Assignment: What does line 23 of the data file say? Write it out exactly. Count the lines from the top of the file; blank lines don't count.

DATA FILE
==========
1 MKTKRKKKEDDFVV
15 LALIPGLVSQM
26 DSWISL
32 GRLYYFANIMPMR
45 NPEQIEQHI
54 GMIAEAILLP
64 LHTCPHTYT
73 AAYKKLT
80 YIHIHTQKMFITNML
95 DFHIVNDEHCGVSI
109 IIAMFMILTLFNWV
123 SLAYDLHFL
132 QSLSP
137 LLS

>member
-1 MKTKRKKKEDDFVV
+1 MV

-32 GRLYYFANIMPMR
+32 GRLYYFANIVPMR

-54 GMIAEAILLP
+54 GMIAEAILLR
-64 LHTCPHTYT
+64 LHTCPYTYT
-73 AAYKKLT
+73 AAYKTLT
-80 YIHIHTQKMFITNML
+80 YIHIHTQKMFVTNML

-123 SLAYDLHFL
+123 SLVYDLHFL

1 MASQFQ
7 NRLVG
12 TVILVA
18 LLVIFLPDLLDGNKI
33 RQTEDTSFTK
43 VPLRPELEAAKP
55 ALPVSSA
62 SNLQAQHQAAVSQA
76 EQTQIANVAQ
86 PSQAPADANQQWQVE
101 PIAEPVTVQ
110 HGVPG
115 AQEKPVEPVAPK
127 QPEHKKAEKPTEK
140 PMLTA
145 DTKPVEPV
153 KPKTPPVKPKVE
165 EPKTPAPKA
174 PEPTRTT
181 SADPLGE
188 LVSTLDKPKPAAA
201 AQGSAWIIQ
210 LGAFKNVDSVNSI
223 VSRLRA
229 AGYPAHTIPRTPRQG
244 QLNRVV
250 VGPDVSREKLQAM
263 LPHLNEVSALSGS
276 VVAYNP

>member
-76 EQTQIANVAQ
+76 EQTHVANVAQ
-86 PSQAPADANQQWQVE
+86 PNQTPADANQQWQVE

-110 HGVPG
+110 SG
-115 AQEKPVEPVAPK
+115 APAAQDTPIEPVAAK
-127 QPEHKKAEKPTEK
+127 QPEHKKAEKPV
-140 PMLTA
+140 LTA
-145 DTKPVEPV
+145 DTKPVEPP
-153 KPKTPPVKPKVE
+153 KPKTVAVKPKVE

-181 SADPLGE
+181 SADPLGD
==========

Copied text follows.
+64 LHTCPYTYT